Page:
George Adam Herman, Jr., was born April 12, 1928, in Norfolk, Virginia, thereafter
referred to as “a day that will live in infancy.” He attended parochial school in
Maryland where he won 7 holy cards and set a national record for having his hands
slapped by nuns wielding six-foot rulers. He attended Mount St. Joseph High School
in Irvington, Maryland, winning gold medals in Elocution (1943) and Oratory (1944
or as it is commonly known: “The Art of Eloquent Lying.” He also took first prize
in the news-writing division at the Temple University Press Tournament (1946 over
school correspondents from four states by sticking to the now-outmoded policy of
putting “what, where, when ,why and how” in the lead paragraph. He served as school
correspondent for the catholic Review diocesan paper (1946), was editor of the Inkpot
literary magazine (1945-1946); and feature editor of The Quill newspaper, (1945-1946).
In 1947 he looked up from his writing desk and discovered girls which, as Robert
Frost might say, “made all the difference.”
George graduated with a Bachelor of Philosophy Degree in January, 1950, from Loyola
College in Baltimore, Maryland, prodding his father to inquire, “You can make a living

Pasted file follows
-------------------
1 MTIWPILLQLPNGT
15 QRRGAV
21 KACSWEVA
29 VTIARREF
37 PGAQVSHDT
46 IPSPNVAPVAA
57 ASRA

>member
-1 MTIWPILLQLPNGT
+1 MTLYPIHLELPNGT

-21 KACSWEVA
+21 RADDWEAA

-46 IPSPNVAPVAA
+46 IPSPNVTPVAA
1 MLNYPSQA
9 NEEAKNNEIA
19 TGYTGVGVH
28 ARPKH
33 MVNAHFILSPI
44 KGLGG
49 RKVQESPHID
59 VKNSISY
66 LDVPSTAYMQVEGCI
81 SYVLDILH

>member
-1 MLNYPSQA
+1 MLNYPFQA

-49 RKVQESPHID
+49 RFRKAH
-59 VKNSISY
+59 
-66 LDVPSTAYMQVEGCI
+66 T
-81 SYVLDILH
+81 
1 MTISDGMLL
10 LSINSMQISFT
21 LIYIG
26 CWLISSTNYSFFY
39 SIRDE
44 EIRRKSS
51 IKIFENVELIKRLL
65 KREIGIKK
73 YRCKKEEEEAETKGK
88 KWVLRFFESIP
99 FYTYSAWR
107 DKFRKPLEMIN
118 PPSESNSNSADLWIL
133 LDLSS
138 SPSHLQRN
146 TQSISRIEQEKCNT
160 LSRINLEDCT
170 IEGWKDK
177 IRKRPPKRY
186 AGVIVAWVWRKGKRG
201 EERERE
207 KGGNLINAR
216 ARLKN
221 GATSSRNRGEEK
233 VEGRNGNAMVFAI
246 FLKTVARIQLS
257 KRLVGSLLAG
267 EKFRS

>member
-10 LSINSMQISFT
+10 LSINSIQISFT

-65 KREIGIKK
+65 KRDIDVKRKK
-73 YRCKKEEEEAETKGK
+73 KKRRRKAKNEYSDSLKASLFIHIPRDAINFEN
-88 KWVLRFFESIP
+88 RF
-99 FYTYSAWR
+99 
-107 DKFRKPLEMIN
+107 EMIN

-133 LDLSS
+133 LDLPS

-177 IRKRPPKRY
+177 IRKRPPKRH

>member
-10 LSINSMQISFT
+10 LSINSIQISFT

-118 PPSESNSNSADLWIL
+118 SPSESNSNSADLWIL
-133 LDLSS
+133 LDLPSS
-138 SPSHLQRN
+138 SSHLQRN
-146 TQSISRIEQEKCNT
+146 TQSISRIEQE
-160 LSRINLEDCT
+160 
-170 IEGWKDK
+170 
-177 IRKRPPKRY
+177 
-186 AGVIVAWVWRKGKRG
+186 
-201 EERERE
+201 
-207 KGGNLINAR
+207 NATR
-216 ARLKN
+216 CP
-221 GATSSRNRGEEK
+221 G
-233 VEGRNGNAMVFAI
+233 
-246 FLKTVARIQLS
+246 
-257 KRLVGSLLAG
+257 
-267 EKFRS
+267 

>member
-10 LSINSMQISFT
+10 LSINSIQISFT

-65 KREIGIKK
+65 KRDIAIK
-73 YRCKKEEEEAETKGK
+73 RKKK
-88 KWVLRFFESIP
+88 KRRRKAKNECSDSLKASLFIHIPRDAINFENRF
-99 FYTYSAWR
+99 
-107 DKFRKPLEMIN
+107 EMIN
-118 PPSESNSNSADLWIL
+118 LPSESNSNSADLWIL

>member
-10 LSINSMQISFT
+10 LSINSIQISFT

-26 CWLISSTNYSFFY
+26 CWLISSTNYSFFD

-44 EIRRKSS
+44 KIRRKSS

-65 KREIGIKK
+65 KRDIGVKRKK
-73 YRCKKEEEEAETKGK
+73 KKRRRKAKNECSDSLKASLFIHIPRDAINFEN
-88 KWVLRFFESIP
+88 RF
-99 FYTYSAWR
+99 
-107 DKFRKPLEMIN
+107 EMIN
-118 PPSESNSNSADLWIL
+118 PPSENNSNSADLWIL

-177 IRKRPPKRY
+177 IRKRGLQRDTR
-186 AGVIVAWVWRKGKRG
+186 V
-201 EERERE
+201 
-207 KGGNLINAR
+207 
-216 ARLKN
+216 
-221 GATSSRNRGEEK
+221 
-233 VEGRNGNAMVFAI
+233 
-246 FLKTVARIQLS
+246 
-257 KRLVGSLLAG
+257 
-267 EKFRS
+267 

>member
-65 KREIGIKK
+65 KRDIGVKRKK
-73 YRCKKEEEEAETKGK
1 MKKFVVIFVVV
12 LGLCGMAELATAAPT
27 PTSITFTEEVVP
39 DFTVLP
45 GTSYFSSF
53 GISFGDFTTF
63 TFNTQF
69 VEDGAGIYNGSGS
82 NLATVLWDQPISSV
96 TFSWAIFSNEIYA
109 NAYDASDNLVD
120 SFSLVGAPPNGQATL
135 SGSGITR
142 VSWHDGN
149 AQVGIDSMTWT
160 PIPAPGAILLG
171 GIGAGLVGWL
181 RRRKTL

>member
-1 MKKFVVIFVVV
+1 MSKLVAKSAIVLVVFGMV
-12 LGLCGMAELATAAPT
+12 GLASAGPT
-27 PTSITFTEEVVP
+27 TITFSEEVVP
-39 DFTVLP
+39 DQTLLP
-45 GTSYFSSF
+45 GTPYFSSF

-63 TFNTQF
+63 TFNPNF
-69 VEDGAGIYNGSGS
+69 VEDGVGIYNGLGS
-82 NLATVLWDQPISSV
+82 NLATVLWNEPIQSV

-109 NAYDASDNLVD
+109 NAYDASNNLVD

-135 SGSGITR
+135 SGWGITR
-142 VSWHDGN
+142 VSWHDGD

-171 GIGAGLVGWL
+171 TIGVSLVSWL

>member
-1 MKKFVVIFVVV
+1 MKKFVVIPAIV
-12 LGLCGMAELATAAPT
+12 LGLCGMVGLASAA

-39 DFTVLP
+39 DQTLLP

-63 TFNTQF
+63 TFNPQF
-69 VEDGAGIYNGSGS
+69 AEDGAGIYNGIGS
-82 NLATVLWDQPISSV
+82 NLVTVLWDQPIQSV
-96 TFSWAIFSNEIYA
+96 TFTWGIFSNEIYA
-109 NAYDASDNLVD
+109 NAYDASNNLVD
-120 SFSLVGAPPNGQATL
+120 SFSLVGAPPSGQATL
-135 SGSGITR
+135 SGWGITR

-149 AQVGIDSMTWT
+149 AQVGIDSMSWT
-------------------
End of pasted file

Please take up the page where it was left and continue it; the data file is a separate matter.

at this?” (He couldn’t) At Loyola he served as president of the Mask and Rapier
Society (1949 and secretary of his senior class (1950). (Please spare us any amusing
variations on “Mask and Rapier.”)
In the summers of 1947 through 1949, he attended the Boston College School of Expressional
Arts in Chestnut Hill, Massachusetts, under the Rector’s Scholarship in playwrighting,
which means he sometimes was permitted to eat with the football team.
George served in the United States Army from 1950 to 1952 during which he wrote ordnance
training films “so bad they are still used today.” He graduated from Catholic University
of America in Washington, D.C. With a Master of Fine Arts Degree in June, 1954. He
has fathered nine children and parented three additional. To date he has seven grandchildren
and counting. George presently resides in Portland, Oregon, where he shares firs,
pines, cedars, cypresses, maples and one magnolia tree with a battalion of squirrels,
raccoons and an occasional coyote with whom he enjoys duets on moonlit nights.
In April 1994 he was profiled by the Oregonian newspaper as “a moralist who likes
a good joke.” In another profile in Honolulu Magazine, he was described as “a Harlequin
who believes in the race itself, rather than how he finishes.” Several unprintable
opinions of Mr. Herman have also been printed in the yellow press.